versity; address before the Alumni by
Senator Ransom; annual meeting of the
Alumni Association; Alumni dinner; roll
call of Alumni by classes; speeches by
representatives of each class; special class
Thursday, June 6, Commencement day:
social reunion of Trustees and Alumni in
Reidsyille, N. C, April 13, 1S89. I
have beeu sutfering for two years with
over-worked eyes, and have tried vari
ous kinds of Lenses, recommended by the
Leading Oculist of this State, without
obtaining relief. Having used one of Dr.
D. S. Harmon's Lenses for one week, am
well pleased with the result.
I take pleasure in recommending Dr.
Harmon to the public, have known him
for two weeks and find him a gentleman
of his word. Respectfully, ,
, i ; W. J,lavix. :.
(Mr. Irviu is Business Manager of the
Acme Taper Co. Dr. D. fi. H.)
Mr. Price will spend the summer in
work for the missionary cause, after
which he will himself go to the foreign
field. Nine of the students of Davidson
College have expressed their intention
to Oeeomti missionaries, and several
more of the twenty-seven candidates for
the ministry are seriously weighing the
comparative needs of the home and for
With well-based hopes for a Freshman
class five timet" as large as the graduat
ing class, with a most able and energetic
president, with thorough aud complete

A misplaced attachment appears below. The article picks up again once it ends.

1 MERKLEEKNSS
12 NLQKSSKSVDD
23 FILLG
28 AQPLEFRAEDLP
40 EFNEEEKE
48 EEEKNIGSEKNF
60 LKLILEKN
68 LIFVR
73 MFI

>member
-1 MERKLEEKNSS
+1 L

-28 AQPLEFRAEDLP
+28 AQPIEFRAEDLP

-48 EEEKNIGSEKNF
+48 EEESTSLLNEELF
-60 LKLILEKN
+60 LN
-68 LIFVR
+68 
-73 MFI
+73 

courses of study, and with the best of
moral and religious influences.
Davidson is most assuredly not lag
ging, but is ad vaucing with even more
rapid strides than the progressing times
might seem to demand
Dr. Barringer's summer school of Med
icine, at Davidson College for the coining
summer will have a larger attendance
thau ever before. There have been but
nine in attendance during the uiue
months wiuter session, but this number
will be more than doubled as soon as the
summer three months' sessiou begins.
Cool Burglars in Greensboro.
The store of Sample S. Brown was en
tered by burglars on Saturday night and
several articles of clothing were stolen
therefrom. The entrauce was effected
by the breaking ofthe glass iu the transom
of one ofthe doors iu the rear ofthe store.
They very deliberately tried on several ar
tule's of clothing in order that they might
getagood fit. T. ey tried on shoes, sockn,
cravats, &c., aud utter having gotten fit
ted to their heart's content, departed by
way of one of the windows. We would
advise our people to keep a sharp look
out, as this is but the beginning of what